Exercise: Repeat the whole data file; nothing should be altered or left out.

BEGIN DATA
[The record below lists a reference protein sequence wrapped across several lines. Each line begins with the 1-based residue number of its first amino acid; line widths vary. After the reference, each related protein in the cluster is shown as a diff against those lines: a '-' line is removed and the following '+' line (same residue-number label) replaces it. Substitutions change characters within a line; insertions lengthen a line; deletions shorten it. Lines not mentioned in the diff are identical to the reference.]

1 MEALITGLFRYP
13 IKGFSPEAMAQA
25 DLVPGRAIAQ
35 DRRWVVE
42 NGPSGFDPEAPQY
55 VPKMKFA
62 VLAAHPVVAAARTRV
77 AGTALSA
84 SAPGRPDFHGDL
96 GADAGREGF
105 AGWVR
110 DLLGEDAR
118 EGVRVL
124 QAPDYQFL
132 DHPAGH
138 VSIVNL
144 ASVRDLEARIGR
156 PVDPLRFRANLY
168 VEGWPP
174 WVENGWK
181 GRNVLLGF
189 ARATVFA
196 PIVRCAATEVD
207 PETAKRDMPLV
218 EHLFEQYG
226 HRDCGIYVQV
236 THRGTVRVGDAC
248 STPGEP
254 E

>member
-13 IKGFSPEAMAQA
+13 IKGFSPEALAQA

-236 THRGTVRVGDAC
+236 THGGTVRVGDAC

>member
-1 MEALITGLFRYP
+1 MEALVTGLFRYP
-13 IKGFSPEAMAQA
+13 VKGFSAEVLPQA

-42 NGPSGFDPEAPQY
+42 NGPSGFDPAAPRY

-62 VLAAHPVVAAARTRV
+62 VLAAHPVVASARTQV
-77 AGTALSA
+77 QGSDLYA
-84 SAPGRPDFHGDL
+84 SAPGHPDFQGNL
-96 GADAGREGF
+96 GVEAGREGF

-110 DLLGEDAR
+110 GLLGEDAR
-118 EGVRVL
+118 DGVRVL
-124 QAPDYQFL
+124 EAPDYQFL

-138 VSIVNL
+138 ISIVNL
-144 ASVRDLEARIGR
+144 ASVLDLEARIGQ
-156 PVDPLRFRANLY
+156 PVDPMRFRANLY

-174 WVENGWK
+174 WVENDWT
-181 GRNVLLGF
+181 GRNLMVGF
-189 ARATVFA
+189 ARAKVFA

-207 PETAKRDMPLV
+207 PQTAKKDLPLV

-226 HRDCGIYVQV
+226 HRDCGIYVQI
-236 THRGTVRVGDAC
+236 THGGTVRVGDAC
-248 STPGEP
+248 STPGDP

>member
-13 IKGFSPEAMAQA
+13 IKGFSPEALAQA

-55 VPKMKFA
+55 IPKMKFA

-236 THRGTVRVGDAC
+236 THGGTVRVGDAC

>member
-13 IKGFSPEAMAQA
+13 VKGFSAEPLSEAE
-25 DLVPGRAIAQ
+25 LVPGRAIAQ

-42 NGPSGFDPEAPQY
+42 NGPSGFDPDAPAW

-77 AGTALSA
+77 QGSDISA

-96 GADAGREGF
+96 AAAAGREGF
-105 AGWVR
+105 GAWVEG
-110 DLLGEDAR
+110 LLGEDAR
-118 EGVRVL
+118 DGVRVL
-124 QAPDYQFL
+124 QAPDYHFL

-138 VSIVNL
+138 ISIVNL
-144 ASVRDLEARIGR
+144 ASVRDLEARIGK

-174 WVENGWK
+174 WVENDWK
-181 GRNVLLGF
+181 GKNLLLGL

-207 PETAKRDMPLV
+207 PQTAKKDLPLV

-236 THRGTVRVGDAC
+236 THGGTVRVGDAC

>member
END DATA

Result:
[The record below lists a reference protein sequence wrapped across several lines. Each line begins with the 1-based residue number of its first amino acid; line widths vary. After the reference, each related protein in the cluster is shown as a diff against those lines: a '-' line is removed and the following '+' line (same residue-number label) replaces it. Substitutions change characters within a line; insertions lengthen a line; deletions shorten it. Lines not mentioned in the diff are identical to the reference.]

1 MEALITGLFRYP
13 IKGFSPEAMAQA
25 DLVPGRAIAQ
35 DRRWVVE
42 NGPSGFDPEAPQY
55 VPKMKFA
62 VLAAHPVVAAARTRV
77 AGTALSA
84 SAPGRPDFHGDL
96 GADAGREGF
105 AGWVR
110 DLLGEDAR
118 EGVRVL
124 QAPDYQFL
132 DHPAGH
138 VSIVNL
144 ASVRDLEARIGR
156 PVDPLRFRANLY
168 VEGWPP
174 WVENGWK
181 GRNVLLGF
189 ARATVFA
196 PIVRCAATEVD
207 PETAKRDMPLV
218 EHLFEQYG
226 HRDCGIYVQV
236 THRGTVRVGDAC
248 STPGEP
254 E

>member
-13 IKGFSPEAMAQA
+13 IKGFSPEALAQA

-236 THRGTVRVGDAC
+236 THGGTVRVGDAC

>member
-1 MEALITGLFRYP
+1 MEALVTGLFRYP
-13 IKGFSPEAMAQA
+13 VKGFSAEVLPQA

-42 NGPSGFDPEAPQY
+42 NGPSGFDPAAPRY

-62 VLAAHPVVAAARTRV
+62 VLAAHPVVASARTQV
-77 AGTALSA
+77 QGSDLYA
-84 SAPGRPDFHGDL
+84 SAPGHPDFQGNL
-96 GADAGREGF
+96 GVEAGREGF

-110 DLLGEDAR
+110 GLLGEDAR
-118 EGVRVL
+118 DGVRVL
-124 QAPDYQFL
+124 EAPDYQFL

-138 VSIVNL
+138 ISIVNL
-144 ASVRDLEARIGR
+144 ASVLDLEARIGQ
-156 PVDPLRFRANLY
+156 PVDPMRFRANLY

-174 WVENGWK
+174 WVENDWT
-181 GRNVLLGF
+181 GRNLMVGF
-189 ARATVFA
+189 ARAKVFA

-207 PETAKRDMPLV
+207 PQTAKKDLPLV

-226 HRDCGIYVQV
+226 HRDCGIYVQI
-236 THRGTVRVGDAC
+236 THGGTVRVGDAC
-248 STPGEP
+248 STPGDP

>member
-13 IKGFSPEAMAQA
+13 IKGFSPEALAQA

-55 VPKMKFA
+55 IPKMKFA

-236 THRGTVRVGDAC
+236 THGGTVRVGDAC

>member
-13 IKGFSPEAMAQA
+13 VKGFSAEPLSEAE
-25 DLVPGRAIAQ
+25 LVPGRAIAQ

-42 NGPSGFDPEAPQY
+42 NGPSGFDPDAPAW

-77 AGTALSA
+77 QGSDISA

-96 GADAGREGF
+96 AAAAGREGF
-105 AGWVR
+105 GAWVEG
-110 DLLGEDAR
+110 LLGEDAR
-118 EGVRVL
+118 DGVRVL
-124 QAPDYQFL
+124 QAPDYHFL

-138 VSIVNL
+138 ISIVNL
-144 ASVRDLEARIGR
+144 ASVRDLEARIGK

-174 WVENGWK
+174 WVENDWK
-181 GRNVLLGF
+181 GKNLLLGL

-207 PETAKRDMPLV
+207 PQTAKKDLPLV

-236 THRGTVRVGDAC
+236 THGGTVRVGDAC

>member